Making smart decisions when hiring employees is crucial. If you implement good hiring practices right from the start, it will become easier. Most hiring is done because of turnover. If you aren’t screening people well, writing good job descriptions, checking references, and writing good policies, you risk hiring bad employees.
When you hire great employees, they are good communicators and rarely miss work. Good employees follow policies and they aren’t usually no show employees unless something like an emergency occurs.
Ensure you hire great employees and you are a great place to work. If you hire good and they like where they work, they will recommend other top achievers.
Write an Attendance Policy
Your attendance policy should be clear and understood by all your employees. You should include in your attendance policy:
- Your expectations
- What absences are considered excused or not excused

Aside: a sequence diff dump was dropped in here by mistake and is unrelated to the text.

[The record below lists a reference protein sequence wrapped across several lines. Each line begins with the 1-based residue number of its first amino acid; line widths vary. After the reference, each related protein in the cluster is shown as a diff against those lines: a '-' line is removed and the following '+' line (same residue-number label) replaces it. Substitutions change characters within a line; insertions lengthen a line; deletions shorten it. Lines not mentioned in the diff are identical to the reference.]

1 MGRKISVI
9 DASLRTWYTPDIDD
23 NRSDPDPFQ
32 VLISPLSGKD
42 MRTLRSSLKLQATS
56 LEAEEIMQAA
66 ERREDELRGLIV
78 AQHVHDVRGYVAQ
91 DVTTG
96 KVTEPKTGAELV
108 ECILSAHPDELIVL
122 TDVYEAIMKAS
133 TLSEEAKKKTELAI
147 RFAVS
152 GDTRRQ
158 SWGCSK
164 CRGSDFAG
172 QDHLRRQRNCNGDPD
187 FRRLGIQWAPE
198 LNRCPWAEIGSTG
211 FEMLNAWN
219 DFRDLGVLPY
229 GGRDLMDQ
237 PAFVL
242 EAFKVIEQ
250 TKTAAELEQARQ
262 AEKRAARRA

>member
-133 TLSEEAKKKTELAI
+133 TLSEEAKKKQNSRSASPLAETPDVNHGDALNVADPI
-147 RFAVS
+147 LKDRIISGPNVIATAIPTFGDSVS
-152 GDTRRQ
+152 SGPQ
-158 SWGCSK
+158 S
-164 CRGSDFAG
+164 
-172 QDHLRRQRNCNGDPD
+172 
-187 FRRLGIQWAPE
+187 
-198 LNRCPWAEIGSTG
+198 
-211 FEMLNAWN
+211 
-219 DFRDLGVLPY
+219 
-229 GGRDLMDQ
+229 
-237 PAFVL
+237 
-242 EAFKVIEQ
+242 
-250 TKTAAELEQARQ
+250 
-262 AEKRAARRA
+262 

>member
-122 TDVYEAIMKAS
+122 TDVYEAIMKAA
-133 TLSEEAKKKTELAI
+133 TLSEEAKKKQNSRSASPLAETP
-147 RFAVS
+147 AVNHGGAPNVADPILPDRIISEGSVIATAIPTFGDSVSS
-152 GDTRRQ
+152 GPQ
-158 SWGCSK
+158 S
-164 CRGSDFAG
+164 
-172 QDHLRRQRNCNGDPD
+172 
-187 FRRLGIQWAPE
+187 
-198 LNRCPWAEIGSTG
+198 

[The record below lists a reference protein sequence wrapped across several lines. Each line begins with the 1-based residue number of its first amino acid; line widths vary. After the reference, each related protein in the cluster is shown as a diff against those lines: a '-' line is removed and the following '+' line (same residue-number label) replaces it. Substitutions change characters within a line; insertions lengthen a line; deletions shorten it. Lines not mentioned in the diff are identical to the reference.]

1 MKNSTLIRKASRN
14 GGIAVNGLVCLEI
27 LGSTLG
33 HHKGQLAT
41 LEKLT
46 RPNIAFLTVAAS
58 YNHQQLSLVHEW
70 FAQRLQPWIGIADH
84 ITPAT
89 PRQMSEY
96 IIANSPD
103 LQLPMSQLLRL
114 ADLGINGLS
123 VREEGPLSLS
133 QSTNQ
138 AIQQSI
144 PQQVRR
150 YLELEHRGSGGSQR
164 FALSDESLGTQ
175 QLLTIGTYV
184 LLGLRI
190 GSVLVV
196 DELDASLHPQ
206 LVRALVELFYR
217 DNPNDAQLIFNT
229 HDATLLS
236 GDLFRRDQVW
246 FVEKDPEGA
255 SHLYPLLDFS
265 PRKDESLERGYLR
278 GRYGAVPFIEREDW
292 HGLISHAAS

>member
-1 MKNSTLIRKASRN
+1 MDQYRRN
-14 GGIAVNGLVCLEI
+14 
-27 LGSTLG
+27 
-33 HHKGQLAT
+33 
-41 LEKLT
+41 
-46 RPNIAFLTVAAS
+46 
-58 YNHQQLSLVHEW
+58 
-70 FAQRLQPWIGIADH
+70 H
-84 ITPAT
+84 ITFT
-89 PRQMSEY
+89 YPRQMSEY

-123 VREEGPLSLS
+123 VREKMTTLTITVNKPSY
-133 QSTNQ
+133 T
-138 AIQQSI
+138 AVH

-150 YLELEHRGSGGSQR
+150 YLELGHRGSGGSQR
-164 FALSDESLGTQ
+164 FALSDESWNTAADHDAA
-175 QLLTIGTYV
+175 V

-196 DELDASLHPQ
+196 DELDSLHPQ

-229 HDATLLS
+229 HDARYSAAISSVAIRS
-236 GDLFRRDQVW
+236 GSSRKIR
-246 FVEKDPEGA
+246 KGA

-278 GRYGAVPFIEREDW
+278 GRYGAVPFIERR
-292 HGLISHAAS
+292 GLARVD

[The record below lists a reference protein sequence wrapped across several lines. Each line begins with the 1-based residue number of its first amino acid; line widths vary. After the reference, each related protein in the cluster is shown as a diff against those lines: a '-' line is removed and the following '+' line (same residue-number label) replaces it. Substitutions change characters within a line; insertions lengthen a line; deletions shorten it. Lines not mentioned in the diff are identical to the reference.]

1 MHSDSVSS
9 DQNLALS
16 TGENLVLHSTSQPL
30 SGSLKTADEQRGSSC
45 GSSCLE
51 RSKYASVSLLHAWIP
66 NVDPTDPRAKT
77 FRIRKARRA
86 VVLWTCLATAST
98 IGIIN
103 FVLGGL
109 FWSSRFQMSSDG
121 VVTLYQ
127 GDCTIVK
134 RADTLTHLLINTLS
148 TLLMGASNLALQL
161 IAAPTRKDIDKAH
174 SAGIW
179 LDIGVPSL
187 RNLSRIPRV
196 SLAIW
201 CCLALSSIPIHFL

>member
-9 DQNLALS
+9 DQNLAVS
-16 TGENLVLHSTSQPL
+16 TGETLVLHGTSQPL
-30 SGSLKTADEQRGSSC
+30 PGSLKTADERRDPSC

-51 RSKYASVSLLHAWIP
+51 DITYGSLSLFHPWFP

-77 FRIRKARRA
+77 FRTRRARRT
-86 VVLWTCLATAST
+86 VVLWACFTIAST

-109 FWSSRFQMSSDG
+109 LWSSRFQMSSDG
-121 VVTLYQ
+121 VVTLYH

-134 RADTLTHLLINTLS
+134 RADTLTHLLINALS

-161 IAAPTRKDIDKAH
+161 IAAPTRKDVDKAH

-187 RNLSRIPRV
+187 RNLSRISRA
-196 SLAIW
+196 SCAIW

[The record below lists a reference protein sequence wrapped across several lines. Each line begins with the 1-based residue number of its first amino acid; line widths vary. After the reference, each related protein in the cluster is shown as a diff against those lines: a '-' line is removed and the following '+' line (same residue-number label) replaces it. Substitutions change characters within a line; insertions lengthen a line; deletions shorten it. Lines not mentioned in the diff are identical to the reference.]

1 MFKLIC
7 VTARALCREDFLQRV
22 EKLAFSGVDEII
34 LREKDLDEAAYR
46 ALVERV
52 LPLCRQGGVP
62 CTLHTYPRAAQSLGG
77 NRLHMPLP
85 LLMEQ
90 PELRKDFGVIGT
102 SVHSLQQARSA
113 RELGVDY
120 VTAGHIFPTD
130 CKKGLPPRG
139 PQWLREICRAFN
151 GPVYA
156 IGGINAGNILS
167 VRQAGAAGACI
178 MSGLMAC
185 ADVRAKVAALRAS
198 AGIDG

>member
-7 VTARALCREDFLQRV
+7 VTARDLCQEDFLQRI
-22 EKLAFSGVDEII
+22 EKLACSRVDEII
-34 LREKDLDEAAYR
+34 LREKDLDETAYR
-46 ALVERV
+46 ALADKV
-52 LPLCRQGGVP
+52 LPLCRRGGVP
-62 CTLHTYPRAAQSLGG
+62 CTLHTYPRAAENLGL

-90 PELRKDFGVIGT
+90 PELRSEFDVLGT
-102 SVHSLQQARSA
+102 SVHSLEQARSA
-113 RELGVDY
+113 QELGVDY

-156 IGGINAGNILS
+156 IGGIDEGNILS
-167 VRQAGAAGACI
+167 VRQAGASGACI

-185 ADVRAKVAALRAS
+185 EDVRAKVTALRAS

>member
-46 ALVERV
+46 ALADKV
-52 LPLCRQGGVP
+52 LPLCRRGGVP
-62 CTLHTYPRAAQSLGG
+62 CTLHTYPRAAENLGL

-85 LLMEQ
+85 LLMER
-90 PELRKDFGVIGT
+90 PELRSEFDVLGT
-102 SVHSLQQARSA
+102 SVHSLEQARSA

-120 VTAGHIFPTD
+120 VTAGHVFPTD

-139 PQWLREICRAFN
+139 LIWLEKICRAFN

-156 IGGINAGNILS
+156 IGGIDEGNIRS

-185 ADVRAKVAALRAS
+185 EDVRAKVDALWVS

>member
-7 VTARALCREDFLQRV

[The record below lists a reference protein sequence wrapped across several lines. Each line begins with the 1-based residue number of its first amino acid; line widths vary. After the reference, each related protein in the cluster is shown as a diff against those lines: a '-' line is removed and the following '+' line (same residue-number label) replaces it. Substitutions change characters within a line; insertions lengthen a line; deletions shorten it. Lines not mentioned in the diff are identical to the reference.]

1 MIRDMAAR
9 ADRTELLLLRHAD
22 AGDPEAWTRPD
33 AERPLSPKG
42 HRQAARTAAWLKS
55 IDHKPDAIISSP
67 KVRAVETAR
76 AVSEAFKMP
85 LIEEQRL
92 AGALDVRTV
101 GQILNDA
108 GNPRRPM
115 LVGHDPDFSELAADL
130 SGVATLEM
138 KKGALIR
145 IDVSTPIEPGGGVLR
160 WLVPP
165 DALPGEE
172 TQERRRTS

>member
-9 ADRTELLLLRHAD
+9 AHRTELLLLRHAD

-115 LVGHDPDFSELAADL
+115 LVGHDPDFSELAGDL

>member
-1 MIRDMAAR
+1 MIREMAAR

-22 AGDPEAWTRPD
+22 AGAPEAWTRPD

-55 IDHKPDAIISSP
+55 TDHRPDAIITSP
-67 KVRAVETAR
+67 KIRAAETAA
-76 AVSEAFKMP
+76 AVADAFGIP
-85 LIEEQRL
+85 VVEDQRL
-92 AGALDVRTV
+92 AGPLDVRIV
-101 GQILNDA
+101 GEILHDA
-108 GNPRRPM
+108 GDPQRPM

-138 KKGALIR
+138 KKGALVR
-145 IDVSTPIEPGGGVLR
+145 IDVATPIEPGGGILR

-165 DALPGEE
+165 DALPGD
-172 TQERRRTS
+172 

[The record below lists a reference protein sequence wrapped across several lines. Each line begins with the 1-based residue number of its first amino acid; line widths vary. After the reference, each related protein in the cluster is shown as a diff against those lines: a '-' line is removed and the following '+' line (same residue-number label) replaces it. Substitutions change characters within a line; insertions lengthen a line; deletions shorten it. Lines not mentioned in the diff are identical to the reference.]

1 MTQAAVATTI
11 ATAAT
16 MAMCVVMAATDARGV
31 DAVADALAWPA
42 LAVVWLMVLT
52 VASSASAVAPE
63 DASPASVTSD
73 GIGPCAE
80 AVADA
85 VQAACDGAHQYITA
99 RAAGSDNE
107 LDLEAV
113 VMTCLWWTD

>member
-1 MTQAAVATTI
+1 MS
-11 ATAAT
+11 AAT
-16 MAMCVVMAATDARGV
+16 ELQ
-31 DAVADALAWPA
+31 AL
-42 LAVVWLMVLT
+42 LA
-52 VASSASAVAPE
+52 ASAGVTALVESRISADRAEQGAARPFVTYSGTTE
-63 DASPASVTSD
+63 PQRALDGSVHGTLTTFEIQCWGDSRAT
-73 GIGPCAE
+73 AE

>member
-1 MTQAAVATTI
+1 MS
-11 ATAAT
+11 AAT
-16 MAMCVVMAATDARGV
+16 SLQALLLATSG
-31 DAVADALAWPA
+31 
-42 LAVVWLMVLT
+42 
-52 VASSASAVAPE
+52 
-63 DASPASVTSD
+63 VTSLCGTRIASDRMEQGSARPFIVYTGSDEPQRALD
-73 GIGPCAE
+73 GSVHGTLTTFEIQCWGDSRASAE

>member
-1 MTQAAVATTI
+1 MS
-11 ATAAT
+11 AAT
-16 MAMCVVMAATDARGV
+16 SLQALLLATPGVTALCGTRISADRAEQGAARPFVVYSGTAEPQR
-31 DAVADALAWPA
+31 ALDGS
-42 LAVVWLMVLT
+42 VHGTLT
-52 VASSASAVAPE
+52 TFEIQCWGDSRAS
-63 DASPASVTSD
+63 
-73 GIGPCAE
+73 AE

- How to clock in and out
- The type of documentation that is needed
- The type of discipline that will be given when too much work is missed
A good attendance policy should be flexible enough, so you don’t lose your best employees.
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Write a No Call, No Show Policy
Along with your attendance policy, you should write a no call, no show policy. Typically, this is to help prevent miscommunication. For example, if someone doesn’t show up to work one day, it may be because they didn’t report their absence correctly. You may not want to terminate an employee over what could potentially be a mistake.
Some businesses implement a 3-day no call, no show policy. Then they use their disciplinary process as each day goes by.
First day – Verbal Warning
Second Day – Written Warning
Third Day – Termination